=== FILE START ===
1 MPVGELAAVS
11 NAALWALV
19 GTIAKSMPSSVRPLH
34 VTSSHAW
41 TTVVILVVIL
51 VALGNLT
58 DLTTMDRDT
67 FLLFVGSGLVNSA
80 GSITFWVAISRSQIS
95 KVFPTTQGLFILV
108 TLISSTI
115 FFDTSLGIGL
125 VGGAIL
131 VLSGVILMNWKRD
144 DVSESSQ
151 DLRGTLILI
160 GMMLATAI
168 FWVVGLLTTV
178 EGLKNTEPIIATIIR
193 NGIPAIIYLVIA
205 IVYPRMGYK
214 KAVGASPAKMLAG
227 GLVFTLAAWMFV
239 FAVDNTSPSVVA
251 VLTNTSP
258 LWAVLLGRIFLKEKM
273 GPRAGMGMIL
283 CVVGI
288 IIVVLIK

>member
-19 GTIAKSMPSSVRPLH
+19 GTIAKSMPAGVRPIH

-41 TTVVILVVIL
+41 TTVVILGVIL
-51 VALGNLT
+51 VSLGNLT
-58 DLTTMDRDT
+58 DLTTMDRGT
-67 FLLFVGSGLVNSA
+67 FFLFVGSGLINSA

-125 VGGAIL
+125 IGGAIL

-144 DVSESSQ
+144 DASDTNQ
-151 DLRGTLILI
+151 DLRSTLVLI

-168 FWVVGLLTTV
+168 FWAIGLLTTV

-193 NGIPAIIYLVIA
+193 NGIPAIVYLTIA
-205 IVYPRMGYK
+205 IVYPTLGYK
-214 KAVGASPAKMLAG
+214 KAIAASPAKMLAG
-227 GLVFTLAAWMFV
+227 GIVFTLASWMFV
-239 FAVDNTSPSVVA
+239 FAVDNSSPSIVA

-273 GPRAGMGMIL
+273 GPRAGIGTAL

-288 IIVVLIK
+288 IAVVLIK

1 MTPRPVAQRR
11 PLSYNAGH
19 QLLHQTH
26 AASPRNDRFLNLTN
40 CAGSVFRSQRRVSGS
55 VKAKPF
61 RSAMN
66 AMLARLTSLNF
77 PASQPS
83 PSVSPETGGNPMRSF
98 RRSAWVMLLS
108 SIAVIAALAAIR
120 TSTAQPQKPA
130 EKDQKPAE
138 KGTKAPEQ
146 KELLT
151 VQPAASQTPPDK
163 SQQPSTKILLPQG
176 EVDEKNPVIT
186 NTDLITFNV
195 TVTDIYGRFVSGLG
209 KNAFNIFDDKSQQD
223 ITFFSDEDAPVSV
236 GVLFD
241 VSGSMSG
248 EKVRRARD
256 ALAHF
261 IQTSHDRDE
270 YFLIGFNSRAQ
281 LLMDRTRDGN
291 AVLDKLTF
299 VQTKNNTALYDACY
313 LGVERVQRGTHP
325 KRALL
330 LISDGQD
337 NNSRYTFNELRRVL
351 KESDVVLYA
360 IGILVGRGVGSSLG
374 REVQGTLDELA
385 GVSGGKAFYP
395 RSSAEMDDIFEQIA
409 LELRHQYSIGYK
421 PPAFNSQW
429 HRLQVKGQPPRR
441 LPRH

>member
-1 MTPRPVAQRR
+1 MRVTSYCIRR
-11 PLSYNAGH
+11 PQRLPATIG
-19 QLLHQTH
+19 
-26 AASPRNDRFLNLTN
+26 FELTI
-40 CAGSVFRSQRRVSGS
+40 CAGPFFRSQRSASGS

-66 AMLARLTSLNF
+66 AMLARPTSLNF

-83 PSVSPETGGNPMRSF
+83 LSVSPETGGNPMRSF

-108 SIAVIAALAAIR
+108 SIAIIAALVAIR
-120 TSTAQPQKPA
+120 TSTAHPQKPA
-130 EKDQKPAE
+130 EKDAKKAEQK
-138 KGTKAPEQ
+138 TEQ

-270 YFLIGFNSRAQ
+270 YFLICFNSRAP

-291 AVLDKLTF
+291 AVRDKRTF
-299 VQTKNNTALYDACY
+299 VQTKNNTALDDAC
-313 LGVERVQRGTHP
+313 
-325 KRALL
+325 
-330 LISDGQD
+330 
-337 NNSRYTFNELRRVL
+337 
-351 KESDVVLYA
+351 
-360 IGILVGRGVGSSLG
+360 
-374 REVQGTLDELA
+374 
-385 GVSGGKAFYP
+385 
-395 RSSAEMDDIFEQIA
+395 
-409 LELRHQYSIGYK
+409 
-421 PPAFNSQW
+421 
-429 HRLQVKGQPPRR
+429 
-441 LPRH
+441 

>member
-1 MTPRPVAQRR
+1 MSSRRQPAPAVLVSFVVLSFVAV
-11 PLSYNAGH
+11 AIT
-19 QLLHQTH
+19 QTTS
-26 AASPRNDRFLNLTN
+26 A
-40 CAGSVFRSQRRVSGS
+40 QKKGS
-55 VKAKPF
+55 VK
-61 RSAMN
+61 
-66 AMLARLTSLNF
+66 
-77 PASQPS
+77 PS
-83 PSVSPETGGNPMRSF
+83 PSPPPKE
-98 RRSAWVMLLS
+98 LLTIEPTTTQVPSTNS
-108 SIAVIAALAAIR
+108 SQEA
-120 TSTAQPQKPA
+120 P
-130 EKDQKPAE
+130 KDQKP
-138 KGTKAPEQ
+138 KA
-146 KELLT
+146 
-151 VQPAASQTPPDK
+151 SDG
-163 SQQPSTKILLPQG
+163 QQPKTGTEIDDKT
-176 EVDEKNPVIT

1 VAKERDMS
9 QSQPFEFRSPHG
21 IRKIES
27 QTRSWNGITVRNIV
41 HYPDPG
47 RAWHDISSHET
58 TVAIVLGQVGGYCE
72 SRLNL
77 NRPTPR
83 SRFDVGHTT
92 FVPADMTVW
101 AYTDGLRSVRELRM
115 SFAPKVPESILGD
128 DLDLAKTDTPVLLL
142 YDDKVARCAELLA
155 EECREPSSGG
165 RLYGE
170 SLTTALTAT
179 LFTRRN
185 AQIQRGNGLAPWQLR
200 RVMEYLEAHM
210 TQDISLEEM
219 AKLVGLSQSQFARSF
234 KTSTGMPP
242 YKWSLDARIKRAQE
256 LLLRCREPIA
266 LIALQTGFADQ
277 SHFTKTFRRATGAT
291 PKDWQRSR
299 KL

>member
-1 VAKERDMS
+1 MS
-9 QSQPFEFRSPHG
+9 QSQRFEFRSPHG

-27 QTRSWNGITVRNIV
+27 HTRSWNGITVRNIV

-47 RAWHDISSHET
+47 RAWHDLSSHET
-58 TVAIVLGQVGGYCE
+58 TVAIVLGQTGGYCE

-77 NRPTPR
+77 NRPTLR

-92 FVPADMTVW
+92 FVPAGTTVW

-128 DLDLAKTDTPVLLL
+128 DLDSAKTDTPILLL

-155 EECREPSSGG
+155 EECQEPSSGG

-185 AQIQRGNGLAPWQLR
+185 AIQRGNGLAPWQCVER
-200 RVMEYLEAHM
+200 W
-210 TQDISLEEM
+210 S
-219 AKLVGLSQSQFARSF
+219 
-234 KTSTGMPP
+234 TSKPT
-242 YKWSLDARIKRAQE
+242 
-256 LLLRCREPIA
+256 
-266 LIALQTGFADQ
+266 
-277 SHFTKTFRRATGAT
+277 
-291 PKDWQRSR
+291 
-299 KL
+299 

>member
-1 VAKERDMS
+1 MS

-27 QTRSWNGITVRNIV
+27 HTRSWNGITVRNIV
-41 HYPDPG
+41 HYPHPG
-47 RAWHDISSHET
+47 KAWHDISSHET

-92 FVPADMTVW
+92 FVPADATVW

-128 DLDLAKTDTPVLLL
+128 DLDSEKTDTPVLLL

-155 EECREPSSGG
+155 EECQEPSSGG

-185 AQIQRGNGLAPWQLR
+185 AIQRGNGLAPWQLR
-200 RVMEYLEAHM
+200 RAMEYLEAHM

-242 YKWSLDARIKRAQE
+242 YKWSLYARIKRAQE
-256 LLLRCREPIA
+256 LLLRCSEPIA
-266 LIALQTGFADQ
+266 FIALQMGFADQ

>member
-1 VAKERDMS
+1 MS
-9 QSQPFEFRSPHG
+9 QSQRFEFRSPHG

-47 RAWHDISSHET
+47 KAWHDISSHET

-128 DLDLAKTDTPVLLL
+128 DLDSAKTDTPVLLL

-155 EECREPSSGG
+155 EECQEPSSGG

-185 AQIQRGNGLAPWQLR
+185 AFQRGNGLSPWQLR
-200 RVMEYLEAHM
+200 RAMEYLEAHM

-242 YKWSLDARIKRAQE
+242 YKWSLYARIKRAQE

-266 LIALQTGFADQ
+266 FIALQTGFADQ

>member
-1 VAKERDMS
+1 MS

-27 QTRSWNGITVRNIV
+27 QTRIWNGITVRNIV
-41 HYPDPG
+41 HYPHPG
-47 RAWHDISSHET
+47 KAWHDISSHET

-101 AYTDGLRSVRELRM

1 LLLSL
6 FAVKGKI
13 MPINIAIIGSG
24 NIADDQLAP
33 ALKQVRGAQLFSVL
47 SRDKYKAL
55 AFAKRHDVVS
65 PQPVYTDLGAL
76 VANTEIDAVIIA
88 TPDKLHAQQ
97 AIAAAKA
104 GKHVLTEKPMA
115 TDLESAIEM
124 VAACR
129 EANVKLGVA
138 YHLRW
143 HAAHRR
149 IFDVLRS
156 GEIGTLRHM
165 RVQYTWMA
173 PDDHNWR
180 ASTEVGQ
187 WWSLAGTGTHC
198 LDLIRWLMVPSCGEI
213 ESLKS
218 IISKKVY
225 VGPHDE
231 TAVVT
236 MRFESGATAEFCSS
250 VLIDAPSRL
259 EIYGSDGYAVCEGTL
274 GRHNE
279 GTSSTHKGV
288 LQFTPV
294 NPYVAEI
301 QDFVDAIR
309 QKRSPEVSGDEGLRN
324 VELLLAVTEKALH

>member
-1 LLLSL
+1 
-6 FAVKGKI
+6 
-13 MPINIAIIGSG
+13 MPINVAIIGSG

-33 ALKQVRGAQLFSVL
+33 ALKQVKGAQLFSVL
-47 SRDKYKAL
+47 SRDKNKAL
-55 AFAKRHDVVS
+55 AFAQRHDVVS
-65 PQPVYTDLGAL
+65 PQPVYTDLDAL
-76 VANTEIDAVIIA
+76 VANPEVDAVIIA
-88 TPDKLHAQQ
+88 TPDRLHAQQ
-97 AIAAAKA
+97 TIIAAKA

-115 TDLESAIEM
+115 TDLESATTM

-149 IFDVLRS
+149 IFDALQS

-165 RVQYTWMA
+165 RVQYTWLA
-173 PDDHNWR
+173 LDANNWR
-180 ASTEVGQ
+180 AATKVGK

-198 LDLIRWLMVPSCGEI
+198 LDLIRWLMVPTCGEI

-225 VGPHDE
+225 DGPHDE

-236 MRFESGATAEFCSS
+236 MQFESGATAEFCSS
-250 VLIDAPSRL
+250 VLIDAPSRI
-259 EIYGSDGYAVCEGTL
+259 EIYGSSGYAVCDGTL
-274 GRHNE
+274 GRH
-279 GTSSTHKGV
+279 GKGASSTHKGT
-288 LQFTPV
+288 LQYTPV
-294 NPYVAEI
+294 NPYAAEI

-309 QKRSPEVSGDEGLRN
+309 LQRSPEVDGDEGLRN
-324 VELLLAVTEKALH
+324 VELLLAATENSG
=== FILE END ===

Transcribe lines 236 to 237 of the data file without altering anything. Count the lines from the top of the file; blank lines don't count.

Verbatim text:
-27 QTRSWNGITVRNIV
+27 HTRSWNGITVRNIV